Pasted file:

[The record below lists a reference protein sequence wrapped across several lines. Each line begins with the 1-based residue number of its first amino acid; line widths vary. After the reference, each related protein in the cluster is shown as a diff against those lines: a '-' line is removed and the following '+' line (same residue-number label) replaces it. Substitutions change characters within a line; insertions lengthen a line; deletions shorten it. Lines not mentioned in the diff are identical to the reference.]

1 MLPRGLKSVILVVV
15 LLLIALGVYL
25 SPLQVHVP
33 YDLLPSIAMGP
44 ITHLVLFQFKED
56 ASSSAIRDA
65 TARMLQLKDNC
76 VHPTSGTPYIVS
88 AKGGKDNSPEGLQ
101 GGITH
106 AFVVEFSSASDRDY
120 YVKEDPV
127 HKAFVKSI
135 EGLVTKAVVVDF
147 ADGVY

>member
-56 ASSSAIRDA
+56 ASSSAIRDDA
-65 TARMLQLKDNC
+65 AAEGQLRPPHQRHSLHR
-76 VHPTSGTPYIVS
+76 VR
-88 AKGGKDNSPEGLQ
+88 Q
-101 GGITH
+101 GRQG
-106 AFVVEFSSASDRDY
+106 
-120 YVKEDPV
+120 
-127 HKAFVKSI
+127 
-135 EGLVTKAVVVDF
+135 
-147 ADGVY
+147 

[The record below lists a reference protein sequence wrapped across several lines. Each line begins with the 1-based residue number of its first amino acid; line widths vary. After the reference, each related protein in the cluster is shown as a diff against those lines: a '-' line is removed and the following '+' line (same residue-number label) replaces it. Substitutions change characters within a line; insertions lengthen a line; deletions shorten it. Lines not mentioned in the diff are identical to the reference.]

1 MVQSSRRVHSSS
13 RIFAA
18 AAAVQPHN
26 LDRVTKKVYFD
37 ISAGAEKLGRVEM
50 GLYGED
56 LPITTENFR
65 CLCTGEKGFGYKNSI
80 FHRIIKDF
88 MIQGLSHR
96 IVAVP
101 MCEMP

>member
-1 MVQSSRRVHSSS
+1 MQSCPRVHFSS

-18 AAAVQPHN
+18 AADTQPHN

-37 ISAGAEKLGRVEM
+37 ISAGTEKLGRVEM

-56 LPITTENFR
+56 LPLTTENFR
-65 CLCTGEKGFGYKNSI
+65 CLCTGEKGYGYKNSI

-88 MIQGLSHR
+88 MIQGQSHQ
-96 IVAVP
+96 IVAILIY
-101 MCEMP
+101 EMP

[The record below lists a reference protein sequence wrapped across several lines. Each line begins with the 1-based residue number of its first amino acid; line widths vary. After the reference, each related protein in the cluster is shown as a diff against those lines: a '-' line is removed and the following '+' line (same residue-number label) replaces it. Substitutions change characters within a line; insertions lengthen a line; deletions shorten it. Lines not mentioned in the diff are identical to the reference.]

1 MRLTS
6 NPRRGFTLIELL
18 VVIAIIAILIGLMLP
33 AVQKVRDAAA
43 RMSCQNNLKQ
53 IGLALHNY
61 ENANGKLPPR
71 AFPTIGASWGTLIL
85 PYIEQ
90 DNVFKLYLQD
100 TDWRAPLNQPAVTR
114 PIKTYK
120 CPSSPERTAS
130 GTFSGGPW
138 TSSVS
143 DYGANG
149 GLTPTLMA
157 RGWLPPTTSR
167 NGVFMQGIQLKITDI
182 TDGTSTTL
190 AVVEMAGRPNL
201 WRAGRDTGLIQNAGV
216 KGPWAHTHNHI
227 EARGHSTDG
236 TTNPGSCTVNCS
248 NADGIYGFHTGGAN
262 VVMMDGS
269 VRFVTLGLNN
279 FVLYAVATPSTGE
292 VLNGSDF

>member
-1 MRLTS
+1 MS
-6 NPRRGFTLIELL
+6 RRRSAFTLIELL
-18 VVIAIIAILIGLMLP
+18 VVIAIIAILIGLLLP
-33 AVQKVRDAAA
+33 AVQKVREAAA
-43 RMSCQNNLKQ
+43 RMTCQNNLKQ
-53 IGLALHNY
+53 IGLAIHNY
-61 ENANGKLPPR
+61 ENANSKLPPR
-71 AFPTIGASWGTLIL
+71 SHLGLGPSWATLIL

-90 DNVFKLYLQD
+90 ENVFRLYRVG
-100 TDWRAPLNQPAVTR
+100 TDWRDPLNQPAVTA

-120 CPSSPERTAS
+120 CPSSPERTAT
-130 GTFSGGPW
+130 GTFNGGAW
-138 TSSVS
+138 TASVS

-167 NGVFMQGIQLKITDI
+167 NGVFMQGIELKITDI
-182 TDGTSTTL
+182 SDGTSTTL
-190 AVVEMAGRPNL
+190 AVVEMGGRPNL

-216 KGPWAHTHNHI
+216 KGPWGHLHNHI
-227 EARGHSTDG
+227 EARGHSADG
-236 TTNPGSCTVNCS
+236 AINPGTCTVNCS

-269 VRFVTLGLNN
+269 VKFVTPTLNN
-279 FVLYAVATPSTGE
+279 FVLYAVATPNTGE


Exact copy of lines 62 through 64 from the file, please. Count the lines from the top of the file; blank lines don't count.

-88 MIQGLSHR
+88 MIQGQSHQ
-96 IVAVP